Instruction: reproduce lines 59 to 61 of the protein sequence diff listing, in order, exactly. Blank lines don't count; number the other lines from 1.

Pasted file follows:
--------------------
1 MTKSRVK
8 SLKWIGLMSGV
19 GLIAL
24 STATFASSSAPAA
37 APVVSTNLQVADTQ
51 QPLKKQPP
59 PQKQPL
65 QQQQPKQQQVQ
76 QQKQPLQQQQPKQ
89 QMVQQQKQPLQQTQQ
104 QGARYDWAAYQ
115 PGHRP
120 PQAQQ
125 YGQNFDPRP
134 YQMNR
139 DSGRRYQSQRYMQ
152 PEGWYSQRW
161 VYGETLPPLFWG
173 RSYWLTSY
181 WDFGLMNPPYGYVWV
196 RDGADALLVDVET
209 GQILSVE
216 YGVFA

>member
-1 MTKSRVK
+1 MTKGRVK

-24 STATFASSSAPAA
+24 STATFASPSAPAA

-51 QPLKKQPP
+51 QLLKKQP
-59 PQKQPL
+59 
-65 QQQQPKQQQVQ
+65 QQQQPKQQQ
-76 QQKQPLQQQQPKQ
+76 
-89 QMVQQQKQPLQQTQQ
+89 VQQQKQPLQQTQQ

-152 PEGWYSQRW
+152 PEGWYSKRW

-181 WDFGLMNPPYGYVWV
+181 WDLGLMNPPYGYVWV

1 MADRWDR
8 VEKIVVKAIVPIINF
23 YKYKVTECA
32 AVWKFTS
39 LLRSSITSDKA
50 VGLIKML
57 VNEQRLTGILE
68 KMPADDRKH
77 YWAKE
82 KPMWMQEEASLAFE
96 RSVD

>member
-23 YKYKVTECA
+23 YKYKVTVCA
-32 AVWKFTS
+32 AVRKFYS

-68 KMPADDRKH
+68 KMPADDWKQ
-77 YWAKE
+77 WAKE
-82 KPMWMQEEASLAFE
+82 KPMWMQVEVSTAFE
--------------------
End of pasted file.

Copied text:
-68 KMPADDRKH
+68 KMPADDWKQ
-77 YWAKE